Compass Minerals has found a way to convert sustainable lithium brine to battery grade lithium hydroxide
Compass Minerals has announcement successful testing of its sustainable lithium brine resource to convert lithium carbonate and battery grade lithium hydroxide. The tests were carried out by a third party, Veolia Energy, which used a proven and commercially viable conversion process. The company said that at a concentration> 56.5% lithium hydroxide monohydrate, the conversion sample meets the battery quality specifications established for the U.S. electric vehicle and energy storage markets.
Compass Minerals said he believes it will help the United States nationally produce advanced battery materials and support the growing national fleet of electric vehicles. Compass Minerals plans to enter the market with a battery grade lithium hydroxide product by 2025. Kevin S. Crutchfield, President and CEO of Compass Minerals, said:
“When we first announced the identification of a 2.4 million tonne readily available lithium brine resource, we emphasized that we are evaluating several development avenues, potential partnerships and a selection of products for ensure optimal shareholder value. As this work continues, our progress to date puts us on track to enter the market with a battery grade lithium product by 2025.
“As we continue to assess potential technology partners and DLE business opportunities, we remain committed to ensuring responsible stewardship of this exciting and sustainable resource. We look forward to providing future updates as we take additional steps in the coming months. “
It sounds like an incredible achievement. However, I am a little curious as to how this is sustainable. Is the conversion process itself sustainable?
In July, World of chemistry noted that lithium-ion batteries have their own sustainability challenges and could create a secondary environmental catastrophe unless the batteries can be made more sustainably. This is one of the reasons battery recycling is so important and critical. The article also pointed out something Elon Musk said often, which is that lithium is not uncommon. The US Geological Survey estimates that there is a total global resource of around 80 million tonnes and that number is increasing. However, the problem with lithium is the extraction.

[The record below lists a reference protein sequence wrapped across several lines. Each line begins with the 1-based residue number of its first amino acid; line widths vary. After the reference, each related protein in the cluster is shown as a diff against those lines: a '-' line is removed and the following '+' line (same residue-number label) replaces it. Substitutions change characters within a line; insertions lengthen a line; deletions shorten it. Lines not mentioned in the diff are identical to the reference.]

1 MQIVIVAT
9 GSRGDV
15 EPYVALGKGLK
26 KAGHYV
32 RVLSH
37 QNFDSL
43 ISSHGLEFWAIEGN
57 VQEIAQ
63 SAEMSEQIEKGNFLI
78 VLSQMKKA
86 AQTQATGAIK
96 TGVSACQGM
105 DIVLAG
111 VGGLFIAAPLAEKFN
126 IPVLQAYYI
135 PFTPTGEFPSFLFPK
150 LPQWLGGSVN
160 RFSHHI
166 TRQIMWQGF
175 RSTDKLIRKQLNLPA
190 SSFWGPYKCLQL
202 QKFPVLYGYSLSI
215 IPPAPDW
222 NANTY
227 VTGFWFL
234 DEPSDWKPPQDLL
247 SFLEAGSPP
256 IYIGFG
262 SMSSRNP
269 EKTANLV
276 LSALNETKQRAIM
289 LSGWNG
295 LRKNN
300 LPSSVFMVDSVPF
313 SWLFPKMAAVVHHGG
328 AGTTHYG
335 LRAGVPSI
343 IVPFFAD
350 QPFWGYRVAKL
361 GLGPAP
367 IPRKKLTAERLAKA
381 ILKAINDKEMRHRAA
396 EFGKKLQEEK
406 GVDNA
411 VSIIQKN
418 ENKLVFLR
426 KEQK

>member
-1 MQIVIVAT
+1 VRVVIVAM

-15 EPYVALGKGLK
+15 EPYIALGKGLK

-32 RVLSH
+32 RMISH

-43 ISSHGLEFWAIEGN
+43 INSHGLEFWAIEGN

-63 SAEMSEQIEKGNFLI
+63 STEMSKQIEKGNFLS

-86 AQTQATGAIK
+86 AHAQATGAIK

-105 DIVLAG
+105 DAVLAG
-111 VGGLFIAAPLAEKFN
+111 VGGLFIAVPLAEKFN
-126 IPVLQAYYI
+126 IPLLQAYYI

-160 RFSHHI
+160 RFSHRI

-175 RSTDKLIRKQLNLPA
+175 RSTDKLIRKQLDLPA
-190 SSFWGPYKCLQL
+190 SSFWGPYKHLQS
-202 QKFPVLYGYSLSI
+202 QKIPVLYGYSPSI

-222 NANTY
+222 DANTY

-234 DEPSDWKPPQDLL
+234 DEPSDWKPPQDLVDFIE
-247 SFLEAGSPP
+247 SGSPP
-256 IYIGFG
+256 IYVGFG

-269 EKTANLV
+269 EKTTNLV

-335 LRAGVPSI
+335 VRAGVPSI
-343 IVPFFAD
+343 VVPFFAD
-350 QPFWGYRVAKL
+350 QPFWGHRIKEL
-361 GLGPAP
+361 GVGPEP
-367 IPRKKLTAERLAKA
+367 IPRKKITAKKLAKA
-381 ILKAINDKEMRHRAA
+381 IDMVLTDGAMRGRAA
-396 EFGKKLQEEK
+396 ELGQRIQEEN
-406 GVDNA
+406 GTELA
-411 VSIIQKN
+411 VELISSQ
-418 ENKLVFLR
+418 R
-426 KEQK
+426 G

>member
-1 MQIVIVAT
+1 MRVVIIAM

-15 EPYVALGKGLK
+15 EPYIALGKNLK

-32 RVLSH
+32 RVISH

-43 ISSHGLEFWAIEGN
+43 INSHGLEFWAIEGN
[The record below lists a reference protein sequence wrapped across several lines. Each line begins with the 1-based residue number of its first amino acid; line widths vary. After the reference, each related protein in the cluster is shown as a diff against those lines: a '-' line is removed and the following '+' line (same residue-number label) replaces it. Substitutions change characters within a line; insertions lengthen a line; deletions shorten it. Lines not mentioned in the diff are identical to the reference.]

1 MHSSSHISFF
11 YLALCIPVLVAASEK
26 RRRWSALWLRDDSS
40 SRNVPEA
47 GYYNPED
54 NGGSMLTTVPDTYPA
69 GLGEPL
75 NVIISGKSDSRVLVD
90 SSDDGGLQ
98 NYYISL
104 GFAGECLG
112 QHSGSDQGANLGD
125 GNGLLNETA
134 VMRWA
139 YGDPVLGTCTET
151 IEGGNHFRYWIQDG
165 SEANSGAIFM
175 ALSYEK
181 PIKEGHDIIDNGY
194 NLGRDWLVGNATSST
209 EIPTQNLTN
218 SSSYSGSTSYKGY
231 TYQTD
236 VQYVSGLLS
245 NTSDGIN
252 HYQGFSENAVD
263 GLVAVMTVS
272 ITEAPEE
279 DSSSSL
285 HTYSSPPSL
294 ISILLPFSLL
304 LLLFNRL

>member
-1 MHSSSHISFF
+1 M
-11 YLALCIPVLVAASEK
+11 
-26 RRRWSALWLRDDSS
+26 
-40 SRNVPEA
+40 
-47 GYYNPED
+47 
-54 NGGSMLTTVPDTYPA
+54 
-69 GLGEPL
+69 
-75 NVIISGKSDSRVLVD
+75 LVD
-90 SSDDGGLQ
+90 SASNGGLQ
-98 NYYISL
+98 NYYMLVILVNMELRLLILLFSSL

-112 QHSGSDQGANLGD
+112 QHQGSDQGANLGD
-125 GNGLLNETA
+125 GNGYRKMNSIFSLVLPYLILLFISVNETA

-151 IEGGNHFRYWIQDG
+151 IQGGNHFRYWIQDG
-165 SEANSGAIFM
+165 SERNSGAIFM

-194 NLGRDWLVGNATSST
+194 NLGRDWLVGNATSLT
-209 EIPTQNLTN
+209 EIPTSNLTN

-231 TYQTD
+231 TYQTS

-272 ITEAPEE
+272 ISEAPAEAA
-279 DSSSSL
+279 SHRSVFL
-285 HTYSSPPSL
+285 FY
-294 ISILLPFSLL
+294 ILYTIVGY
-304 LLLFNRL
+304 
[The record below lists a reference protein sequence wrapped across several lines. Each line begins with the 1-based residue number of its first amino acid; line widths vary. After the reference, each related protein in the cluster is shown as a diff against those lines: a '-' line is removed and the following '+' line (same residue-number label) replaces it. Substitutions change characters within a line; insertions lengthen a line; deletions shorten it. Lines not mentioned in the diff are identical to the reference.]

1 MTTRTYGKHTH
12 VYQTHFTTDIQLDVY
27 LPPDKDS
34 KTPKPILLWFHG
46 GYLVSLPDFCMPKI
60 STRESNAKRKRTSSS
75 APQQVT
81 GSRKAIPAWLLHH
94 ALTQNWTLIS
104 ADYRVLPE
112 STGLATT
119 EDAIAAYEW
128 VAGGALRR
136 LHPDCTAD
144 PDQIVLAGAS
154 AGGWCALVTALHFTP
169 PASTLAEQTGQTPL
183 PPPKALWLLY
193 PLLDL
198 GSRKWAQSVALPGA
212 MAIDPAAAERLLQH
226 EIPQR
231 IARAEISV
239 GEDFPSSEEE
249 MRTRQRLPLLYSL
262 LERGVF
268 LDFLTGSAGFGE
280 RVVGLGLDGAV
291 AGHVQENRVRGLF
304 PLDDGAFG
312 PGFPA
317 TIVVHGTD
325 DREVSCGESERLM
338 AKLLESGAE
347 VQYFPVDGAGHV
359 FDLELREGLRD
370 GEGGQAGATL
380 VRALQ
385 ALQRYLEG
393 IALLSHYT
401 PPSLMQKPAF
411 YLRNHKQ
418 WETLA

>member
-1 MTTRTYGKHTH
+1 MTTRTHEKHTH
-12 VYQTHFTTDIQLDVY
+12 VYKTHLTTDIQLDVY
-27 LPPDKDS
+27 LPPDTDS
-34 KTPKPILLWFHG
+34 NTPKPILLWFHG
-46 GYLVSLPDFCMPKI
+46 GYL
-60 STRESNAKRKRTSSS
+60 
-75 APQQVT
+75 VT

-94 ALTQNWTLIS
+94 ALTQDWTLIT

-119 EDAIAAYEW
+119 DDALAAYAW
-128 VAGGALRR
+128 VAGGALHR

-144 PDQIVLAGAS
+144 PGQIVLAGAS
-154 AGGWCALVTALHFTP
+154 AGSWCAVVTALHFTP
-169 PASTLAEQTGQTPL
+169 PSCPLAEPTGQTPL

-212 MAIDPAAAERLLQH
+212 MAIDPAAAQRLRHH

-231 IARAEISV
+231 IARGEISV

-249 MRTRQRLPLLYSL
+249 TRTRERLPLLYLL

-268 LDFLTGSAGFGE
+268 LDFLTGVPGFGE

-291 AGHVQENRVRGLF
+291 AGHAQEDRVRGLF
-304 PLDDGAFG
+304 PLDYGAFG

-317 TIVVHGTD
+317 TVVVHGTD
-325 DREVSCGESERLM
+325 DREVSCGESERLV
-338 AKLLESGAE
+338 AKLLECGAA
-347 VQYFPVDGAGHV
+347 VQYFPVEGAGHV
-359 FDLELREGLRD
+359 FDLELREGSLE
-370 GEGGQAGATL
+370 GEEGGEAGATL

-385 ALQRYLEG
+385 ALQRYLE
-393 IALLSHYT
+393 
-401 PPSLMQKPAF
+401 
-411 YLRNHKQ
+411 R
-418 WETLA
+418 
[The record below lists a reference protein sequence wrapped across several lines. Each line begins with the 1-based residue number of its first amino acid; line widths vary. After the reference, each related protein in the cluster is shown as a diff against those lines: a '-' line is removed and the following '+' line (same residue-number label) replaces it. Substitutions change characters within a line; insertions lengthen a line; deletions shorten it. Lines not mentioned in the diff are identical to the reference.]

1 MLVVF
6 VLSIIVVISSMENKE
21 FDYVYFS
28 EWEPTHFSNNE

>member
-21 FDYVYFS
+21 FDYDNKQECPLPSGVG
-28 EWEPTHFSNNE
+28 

SAMCO Technologies, which mainly focuses on water, wastewater and purification, explained in detail the two main types of lithium extraction. There is the conventional extraction of lithium brine which uses a lot of water and takes several months to years. And then there is the mining of hard rock or lithium spodumene. SAMCO also gave details of other lithium mining processes, including recycled brines from power plants, seawater, brine recovered from oil fields and recycled electronics.
If Compass Minerals has found a way to extract lithium from brine in a less water-intensive and sensitive way, and convert it into high-quality battery materials, that seems like an incredible achievement and I hope we can all learn more about the process in the future.
The foundation of our quality of life is the mining industry
Many people don’t realize how much we depend on the mining industry for our quality of life. I’m not just talking about myself and my little mineral collection. I’m talking about how the mining industry is the very foundation on which we live our lives.
For example, I wouldn’t write this without my computer, which has a battery. I wouldn’t be able to scroll through TikTok on my phone without the battery and other phone hardware technologies. The dietary supplement industries could not exist without an industry that extracts and extracts the necessary minerals in large volumes.
Iron, zinc, fluoride, phosphorus, calcium, sodium, copper, magnesium, and manganese are all types of dietary supplements but are also minerals. While these are naturally present in the foods we eat, think for a moment about where these extra minerals come from. The halite, what you know to be salt, is mined. (I don’t recommend licking your salt lamps.)
What I mean is that we depend heavily on both the mining industry and the mineral world for our quality of life. The Coalitions for Mineral Education says it best:
“If you really take a moment to think about it, look around to observe the objects around you that are not made from plant resources. From the cement you step on to the screen you read, our world and our way of life depend on the products of modern mining practices.
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